, turn lesson. Rev. D. L. Conye j
I Franklin Chapel, Laurinburg, and j
i Bov C Jackson, retired Presby- j
i ienan minister, also took part.
Miss AT. Moodie read the church
: history and music was furnished
j by the St. Matthews choir.
\ On A Tour
j A Rhodesian tobacco official has
just completed a tour of tobacco
j farms in North Carolina. He is
Colin Rose, chief tobacco exten
sion officer for the Federal Min
istry of Agriculture,
1 When he returned home, be
I wrote an article for Rhodesian
Tobacco, a magazine published by
the Rhodesian Tobacco Assocta
From observations on his tour,
he mu,'., these conclusions-
In the United States farms
are small, acreage** are small
and the growing of tobacco is
largely a, family affair, Hose
said, while in Rhodesia farms
are nig, acreages are big, and
the family has relatively little
to do with the crop.
The average farm size in North
Carolina is 70 acres, Rhodesian
farms raise on the average 70 ac
res of tobacco. Large labor forces
characterize Rhodesian farms,
, while hired help in America is j
kept to a minimum.
“The most striking difference in j
American and Rhodesian tobacco.”
i Rose continued, “is the yield per
' acre.” Even with a season of
changing varieties, climactic dif
ficulties and the ravages of black
snar.ke Americans average 1,460
pounds per acre. Rhodesian fann
ers average 800 pounds per acre.
Rose emphasized that the
, “Americans make every plant
count” in explaining the dif
ference in yields.
“There is no doubt that when a
farmer grows small acreage, the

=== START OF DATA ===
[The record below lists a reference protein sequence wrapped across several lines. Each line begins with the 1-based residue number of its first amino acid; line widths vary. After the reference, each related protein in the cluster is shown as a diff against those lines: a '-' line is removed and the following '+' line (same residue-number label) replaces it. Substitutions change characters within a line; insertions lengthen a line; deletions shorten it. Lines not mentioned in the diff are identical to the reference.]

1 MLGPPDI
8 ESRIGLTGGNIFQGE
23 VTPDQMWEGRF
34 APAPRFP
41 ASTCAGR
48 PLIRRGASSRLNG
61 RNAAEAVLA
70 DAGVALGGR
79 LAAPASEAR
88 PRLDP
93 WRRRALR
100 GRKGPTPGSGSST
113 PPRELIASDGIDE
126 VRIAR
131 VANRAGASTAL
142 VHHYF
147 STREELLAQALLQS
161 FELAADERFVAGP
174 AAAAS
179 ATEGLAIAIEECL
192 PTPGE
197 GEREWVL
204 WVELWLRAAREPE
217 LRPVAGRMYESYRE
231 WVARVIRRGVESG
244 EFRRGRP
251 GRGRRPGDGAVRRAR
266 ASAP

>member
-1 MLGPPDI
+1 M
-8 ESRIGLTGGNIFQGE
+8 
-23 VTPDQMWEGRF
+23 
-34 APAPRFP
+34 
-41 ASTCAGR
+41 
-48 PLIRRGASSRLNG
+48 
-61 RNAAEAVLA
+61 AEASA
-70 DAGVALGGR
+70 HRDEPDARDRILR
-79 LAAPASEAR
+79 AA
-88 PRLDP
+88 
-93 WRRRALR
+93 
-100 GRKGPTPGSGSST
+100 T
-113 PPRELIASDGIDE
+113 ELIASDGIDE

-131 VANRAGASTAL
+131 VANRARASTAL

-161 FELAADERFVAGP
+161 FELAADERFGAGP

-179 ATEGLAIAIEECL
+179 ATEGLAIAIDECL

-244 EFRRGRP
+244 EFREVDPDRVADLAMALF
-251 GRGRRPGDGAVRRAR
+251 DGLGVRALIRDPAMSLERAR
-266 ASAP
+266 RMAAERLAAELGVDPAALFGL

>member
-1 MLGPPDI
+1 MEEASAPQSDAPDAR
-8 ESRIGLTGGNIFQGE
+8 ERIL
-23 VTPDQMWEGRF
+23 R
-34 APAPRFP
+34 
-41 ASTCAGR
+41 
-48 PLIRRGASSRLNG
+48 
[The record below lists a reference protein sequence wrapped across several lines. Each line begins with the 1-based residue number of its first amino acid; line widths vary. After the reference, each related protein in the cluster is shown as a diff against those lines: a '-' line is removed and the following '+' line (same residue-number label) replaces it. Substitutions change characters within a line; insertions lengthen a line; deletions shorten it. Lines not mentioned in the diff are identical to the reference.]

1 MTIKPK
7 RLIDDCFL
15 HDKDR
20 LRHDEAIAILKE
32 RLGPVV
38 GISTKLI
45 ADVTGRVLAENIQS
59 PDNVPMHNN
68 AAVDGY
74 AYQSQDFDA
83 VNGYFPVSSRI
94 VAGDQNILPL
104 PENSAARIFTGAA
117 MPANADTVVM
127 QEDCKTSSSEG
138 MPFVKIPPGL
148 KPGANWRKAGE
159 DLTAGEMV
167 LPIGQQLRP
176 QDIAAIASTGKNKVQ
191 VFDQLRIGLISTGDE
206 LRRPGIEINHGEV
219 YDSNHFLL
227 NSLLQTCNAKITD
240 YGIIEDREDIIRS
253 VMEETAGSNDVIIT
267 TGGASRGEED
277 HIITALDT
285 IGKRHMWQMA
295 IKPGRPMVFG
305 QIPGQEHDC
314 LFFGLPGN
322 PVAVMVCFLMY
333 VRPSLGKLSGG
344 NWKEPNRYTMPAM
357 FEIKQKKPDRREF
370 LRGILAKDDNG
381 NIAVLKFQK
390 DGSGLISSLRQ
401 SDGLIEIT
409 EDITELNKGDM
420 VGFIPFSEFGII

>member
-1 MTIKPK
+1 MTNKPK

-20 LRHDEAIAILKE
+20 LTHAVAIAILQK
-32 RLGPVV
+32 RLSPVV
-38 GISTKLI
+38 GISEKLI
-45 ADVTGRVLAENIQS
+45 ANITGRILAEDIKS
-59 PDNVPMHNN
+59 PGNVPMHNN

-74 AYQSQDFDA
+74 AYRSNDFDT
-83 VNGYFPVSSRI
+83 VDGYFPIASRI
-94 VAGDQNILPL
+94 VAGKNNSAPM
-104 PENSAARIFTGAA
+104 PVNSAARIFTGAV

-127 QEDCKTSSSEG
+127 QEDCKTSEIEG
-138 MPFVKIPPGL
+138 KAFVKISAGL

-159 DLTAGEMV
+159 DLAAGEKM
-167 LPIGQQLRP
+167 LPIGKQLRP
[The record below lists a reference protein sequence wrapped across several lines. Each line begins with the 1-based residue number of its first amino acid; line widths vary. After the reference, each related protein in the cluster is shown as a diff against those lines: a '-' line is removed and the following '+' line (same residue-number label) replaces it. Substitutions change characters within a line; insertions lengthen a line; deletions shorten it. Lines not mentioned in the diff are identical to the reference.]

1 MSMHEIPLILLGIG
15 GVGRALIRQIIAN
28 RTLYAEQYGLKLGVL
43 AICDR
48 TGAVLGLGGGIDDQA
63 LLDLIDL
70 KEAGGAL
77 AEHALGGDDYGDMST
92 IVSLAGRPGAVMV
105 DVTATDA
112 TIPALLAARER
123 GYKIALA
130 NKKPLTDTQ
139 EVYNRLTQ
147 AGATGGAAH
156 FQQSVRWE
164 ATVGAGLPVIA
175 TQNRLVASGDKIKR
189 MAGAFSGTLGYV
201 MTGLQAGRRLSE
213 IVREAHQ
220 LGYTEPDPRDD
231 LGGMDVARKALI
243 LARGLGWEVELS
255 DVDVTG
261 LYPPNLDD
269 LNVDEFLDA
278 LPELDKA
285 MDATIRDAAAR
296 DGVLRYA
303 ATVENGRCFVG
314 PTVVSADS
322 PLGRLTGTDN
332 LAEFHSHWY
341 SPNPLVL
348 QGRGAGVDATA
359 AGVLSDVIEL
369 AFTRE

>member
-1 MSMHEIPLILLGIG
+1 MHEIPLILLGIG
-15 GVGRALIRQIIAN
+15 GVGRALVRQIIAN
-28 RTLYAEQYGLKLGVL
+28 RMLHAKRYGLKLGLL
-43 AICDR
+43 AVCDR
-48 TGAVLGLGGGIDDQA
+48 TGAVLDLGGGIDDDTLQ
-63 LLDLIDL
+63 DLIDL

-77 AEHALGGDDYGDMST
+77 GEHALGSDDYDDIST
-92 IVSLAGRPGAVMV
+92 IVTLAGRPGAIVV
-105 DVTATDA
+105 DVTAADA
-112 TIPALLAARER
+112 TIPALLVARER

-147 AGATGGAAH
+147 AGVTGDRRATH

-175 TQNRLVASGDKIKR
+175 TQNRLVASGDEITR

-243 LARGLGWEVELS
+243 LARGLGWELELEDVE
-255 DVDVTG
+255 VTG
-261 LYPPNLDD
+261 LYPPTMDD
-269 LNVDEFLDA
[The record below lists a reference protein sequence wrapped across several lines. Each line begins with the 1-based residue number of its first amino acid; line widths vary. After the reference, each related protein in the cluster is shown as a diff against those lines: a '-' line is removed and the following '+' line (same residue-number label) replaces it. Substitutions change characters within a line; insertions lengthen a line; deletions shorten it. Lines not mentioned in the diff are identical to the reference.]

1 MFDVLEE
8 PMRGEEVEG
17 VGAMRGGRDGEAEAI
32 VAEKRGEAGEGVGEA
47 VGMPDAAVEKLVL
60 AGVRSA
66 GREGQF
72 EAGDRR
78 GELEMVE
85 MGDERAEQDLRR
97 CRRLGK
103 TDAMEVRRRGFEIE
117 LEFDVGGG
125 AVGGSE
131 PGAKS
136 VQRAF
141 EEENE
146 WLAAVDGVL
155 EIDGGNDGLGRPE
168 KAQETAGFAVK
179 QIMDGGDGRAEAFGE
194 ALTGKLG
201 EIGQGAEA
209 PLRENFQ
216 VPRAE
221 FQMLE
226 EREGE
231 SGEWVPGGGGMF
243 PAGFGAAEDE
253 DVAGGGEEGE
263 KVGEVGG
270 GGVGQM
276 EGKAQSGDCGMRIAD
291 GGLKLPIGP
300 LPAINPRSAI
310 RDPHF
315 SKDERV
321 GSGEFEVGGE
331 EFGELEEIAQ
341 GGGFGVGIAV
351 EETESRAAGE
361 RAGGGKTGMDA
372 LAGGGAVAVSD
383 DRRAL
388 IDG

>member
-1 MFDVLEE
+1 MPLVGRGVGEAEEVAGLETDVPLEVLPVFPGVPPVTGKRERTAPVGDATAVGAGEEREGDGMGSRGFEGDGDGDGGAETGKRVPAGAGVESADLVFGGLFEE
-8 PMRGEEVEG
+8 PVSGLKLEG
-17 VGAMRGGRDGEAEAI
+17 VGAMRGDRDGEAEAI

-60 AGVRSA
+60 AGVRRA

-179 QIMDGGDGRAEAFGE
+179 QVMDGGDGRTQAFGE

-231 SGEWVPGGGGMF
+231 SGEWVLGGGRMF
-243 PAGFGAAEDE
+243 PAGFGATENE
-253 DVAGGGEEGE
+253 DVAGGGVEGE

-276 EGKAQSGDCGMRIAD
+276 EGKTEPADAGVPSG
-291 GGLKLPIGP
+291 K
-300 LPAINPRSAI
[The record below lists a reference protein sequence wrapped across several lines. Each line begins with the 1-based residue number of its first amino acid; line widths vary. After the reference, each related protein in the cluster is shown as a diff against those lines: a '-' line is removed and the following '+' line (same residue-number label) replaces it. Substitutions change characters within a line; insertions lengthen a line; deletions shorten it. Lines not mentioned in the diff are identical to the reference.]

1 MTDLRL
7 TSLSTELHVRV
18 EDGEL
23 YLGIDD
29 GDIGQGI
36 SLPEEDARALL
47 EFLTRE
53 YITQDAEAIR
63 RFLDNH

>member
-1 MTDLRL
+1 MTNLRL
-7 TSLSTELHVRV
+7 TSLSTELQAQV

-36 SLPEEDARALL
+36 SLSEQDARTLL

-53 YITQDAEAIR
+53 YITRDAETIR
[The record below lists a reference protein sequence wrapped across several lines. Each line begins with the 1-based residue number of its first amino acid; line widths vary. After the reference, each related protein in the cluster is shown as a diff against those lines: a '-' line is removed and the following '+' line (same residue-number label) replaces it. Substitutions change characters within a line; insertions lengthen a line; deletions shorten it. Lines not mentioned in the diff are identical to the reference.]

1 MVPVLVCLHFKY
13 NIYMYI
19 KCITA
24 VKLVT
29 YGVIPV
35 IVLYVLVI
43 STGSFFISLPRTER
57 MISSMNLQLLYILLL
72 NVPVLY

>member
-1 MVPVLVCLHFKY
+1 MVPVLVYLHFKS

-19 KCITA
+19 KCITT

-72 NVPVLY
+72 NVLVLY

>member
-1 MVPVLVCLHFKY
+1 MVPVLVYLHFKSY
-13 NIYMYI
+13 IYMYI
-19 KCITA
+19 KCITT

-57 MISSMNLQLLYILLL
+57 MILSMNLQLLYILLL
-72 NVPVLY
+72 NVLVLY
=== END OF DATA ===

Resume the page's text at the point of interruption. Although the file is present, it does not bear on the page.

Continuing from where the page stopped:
operation becomes more a market
garden than farming as we prac
tice it," Rose continued in his ar
Mr. Rose described North Caro
lina tobacco soils as deep, fine
grained, silty sands. “They are un
-1 like anything in Rhodesia.”
Accurate records are essential to
. top-flight dairy production.
Proper curing is essential to good
i tobacco production.
! It Fays To
Jones, and Miss Vera Gail Janes. The group above, rr;»resvntlr.is
several families, combined farces to wind up another
day of putting in tobacco near Fayetteville.
— —— ;
• idem) the best they had grown in a number of <i ns. Tins L «’■>
AHi year on this particular land. Left to right h tu .V\ v. f .-.
gene Kay, James Ray, and Oscar Kay. Member* nf she c?en mil
Willie Paige, S>m-• v 5 . 1 .
This Is The Kind Os j
drop Our High Quality
r.f i *• -JL
pk't.. -' y: \\
Robeson Manufacturing j
HIGH QUALITY FERTILIZER
COTTON SEED PRODUCTS
Lumber ion, N. C.
SPRINGFIELD BAPTIST NEWS
Hi RAV S,fT. COLLINS
Tha Springfield Baptist Sunday
School vas opened at 10 o'clock by
Supt Longworth Whitaker. The
lesson was 'Temperance in Social
Justice taken from Proverbs. Ha
hakkuk ana Homans. The school
•jwns addressed by Bro. Thomas
Jilcs. Thr community chorus spon
sored a musical program Sunday
Fa rm e rs
Jack Pait Furniture
TV Furniture, Radios and
LUMBERTON, N. C.
>H' >i—t, fi»in' .usmc, .r»w«*x■ rvmemaetb
irnumirm —m 11 nn~rt— rrr~f ~r rn sin — -*••••“—————————
BOYS’ WESTERN JEANS
IS'i-Ors. A $2.70 Value
:srsr cmri!t SI.BO v*™
! V Girls Smart “Lace Trrm Leg"
mi «m.*■ ■tniw^ti’nwriWTirnTTira-w'iirrtii
Boys’ Long ffjßi J|||
Collins Famous Back-To-School
||||| Ball Point Pens
' I 8s _
Sixes: 4 io Ms
Red & Wheal JI /
Turquoise & Black wft Jf£g jf* ter*/
s♦>.9s Value JMbRs.&D P /
The Collar Converts w w #
Into A Hood ■ f
Smart Knit Trims
Lumberton, North Carolina
Mr. a,'-. Mrs. Preston Collins, Jr.
from Paterson, N. J, were home
visiting their family and friends
over the Labor Day weekend and
were enjoyed by family and friends
of Garner and Raleigh.
As you have read in the paper,
baptism will be held at the Spring
field Baptist Church Sunday, Sept,
7, at 11:00 o'clock. We are looking
for many members and friends